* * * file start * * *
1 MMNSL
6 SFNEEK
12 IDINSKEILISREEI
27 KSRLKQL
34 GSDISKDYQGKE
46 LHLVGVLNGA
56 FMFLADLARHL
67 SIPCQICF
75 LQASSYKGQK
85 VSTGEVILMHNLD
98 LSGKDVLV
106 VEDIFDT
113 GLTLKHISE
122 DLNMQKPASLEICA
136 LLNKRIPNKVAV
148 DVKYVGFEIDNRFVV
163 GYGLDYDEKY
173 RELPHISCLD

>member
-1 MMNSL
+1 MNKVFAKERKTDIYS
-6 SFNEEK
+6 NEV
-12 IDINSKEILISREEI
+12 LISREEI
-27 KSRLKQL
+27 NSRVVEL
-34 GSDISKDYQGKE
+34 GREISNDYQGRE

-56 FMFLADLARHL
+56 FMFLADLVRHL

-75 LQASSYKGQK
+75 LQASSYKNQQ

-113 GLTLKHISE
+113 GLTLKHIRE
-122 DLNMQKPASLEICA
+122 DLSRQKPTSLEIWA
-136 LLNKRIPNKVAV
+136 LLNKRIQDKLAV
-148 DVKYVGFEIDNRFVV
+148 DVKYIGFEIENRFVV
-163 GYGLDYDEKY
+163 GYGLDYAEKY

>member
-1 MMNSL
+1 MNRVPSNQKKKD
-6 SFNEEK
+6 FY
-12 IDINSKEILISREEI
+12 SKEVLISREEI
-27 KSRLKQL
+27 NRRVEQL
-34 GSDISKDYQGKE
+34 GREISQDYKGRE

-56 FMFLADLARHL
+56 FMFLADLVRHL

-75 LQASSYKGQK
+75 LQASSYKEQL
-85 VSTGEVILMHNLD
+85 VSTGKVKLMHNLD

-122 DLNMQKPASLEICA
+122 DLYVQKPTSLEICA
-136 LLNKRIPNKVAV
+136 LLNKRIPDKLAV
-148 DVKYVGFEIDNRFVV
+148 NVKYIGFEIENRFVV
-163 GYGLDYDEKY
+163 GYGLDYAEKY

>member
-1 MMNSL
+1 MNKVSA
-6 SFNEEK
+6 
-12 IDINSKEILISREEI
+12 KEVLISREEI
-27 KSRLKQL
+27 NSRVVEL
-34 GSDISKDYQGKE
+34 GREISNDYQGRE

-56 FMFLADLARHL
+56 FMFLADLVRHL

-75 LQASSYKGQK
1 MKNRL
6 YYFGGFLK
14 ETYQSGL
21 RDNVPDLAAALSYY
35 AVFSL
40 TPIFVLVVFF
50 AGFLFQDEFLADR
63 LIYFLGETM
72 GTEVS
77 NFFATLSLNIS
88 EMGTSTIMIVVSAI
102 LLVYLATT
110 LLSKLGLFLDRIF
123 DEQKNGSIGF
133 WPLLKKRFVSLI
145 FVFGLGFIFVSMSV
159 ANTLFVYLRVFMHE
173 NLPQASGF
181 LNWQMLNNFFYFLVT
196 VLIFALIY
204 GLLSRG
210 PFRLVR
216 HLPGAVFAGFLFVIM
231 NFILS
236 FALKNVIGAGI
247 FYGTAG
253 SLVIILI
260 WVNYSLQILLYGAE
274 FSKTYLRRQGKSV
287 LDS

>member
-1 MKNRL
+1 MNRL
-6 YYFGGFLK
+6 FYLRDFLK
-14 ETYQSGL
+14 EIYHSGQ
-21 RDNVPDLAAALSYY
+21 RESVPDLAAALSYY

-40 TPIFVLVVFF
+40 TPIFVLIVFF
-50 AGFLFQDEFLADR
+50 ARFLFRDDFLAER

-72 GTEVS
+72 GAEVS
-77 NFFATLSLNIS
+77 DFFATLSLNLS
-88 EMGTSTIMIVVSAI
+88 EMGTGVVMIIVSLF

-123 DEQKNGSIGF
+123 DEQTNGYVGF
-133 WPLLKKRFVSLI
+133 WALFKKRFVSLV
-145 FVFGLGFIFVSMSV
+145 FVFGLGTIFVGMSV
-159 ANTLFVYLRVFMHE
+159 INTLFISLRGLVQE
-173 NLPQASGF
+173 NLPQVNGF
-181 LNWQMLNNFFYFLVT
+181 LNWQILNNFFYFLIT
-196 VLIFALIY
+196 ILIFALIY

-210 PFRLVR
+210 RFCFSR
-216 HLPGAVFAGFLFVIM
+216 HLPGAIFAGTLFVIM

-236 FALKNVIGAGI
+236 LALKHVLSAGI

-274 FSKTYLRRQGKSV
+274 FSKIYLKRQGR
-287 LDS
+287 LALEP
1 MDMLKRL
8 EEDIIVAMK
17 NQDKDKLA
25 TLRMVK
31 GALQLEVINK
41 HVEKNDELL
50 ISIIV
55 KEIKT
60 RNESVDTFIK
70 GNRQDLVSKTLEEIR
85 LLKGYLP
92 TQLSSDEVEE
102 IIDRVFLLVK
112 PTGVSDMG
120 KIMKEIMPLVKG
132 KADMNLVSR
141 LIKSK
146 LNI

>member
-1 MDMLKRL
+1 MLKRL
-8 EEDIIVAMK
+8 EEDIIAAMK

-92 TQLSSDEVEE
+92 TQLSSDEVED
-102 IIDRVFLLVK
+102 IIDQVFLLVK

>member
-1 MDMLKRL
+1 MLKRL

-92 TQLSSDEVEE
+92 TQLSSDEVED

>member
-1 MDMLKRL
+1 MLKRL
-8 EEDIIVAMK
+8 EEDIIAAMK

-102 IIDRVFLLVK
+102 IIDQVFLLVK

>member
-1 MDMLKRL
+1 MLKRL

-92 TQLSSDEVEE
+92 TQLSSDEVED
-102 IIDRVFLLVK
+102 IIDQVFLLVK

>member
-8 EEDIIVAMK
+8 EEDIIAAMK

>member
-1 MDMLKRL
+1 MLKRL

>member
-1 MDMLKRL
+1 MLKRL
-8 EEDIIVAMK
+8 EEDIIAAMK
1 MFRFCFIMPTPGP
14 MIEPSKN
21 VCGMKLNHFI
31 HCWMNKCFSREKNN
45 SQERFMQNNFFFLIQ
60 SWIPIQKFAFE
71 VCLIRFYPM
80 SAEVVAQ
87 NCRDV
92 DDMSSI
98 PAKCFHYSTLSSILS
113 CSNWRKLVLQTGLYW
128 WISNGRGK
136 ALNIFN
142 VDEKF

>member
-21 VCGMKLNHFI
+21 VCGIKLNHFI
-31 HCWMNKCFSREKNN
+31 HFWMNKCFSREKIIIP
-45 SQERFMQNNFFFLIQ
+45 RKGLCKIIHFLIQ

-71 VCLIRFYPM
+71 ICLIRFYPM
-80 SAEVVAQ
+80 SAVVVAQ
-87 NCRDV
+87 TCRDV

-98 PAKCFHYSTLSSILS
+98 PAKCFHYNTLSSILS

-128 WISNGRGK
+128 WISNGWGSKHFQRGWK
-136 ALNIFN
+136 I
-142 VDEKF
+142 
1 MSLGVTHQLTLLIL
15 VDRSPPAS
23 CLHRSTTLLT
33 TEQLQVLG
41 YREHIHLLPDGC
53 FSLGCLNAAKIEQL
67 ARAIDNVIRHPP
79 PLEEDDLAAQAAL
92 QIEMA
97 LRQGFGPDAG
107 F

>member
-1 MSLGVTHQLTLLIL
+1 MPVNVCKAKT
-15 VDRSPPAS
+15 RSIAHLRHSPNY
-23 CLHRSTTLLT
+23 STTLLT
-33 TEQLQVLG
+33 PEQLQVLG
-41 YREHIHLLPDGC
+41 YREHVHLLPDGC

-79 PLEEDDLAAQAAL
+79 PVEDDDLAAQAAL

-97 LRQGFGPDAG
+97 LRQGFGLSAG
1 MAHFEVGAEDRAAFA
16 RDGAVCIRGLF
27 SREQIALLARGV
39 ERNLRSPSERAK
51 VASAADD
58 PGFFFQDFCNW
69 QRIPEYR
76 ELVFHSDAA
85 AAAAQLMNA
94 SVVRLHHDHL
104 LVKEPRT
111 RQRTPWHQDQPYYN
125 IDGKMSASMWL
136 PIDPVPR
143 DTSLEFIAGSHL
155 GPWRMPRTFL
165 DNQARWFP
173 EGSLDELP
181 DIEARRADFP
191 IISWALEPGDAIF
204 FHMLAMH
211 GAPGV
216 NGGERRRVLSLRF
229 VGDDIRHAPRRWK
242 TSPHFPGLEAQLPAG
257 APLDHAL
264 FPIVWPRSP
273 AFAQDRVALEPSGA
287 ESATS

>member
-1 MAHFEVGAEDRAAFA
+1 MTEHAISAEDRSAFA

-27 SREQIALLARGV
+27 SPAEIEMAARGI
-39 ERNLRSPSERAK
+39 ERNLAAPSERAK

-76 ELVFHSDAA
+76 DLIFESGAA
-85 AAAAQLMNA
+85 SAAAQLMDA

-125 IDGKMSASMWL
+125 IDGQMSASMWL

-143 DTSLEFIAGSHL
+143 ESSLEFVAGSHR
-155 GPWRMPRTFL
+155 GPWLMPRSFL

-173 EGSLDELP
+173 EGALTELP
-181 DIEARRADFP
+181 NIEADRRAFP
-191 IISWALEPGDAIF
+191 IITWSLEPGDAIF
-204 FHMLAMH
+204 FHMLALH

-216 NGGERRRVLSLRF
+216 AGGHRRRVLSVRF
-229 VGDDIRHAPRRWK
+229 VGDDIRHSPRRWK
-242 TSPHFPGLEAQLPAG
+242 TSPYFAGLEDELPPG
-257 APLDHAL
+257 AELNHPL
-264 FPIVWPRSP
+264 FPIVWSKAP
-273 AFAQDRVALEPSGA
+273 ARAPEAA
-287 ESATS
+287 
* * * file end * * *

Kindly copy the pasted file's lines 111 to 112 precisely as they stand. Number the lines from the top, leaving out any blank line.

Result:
274 FSKTYLRRQGKSV
287 LDS